- n. 迷宫；迷惑；糊涂
- vt. 迷失；使混乱；使困惑
- n. (Maze)人名；(英)梅兹；(法)马兹
- maze:  Maze was originally a verb (now obsolete) meaning ‘daze’, which arose by shortening of amaze. When it was first used as a noun it meant ‘delusion, delirium’, and it was not until the late 14th century that it began to be used for a ‘structure of bewildering complexity’.
- maze (n.)
- c. 1300, "delusion, bewilderment" (also as a verb, "stupefy, daze"), possibly from Old English *mæs, which is suggested by the compound amasod "amazed" and verb amasian "to confound, confuse" (see amaze). Perhaps related to Norwegian dialectal mas "exhausting labor," Swedish masa "to be slow or sluggish." Meaning "labyrinth" first recorded late 14c.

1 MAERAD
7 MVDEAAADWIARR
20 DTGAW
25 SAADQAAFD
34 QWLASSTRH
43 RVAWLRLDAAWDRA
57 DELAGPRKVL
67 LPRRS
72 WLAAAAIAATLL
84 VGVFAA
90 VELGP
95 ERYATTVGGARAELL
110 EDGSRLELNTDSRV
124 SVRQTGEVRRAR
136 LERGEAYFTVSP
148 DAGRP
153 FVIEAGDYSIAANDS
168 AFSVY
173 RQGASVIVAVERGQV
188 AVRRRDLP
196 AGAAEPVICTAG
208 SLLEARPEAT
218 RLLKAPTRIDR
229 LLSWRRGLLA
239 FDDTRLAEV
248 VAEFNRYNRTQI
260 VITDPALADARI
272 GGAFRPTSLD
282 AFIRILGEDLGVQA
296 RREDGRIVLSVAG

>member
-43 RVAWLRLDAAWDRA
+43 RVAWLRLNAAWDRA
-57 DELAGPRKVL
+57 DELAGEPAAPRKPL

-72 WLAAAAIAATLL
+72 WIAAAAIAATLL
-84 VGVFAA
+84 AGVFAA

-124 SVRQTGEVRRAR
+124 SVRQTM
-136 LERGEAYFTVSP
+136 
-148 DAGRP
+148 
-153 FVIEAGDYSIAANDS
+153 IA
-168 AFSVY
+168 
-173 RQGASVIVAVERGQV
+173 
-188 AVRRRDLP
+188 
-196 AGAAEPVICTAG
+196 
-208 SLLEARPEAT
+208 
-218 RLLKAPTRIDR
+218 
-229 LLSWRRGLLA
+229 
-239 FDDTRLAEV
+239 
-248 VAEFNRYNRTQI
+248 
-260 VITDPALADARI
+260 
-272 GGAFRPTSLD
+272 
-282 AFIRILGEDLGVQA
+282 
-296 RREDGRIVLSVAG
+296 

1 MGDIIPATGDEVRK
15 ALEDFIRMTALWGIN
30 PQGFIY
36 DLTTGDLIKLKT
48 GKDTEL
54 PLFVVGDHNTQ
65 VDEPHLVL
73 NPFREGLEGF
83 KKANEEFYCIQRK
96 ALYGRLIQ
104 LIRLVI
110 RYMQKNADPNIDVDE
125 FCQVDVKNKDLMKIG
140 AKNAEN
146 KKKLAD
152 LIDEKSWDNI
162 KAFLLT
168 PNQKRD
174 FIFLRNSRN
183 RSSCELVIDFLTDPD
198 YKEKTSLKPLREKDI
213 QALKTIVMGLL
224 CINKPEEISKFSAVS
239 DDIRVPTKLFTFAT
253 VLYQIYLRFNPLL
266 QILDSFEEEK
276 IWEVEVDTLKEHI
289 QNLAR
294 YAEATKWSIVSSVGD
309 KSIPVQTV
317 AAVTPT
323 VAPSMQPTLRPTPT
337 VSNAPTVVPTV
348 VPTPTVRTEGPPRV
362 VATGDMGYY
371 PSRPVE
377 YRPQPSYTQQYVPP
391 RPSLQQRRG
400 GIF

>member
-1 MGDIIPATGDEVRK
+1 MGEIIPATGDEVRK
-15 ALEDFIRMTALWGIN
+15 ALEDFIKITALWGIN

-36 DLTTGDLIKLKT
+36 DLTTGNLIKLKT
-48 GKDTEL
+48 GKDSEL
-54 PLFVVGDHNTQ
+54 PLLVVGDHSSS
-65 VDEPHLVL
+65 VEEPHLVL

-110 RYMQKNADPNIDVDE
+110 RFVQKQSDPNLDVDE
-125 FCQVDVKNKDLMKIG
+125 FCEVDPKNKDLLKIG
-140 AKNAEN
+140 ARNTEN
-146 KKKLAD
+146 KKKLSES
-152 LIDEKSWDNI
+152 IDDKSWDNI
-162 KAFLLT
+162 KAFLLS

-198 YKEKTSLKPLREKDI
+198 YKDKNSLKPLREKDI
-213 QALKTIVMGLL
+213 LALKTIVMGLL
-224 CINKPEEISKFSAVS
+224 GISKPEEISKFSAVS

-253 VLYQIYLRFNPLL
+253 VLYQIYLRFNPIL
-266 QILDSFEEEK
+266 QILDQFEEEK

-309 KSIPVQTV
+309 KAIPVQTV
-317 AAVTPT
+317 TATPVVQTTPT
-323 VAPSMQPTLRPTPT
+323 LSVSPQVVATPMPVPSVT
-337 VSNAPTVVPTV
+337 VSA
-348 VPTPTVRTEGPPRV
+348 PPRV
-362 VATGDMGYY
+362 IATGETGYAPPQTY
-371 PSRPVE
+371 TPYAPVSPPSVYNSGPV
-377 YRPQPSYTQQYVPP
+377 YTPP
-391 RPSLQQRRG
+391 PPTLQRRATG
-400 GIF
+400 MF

- 1. The palace has extensive gardens, a maze, and tennis courts.
- 2. The book tries to steer you through the maze of alternative therapies.
- 3. He had romped through the maze of questions with unexpected ease.
- 4. The tented ceiling hides a maze of water pipes.
- 5. He knows his way around the intricate maze of European law.
[ maze 造句 ]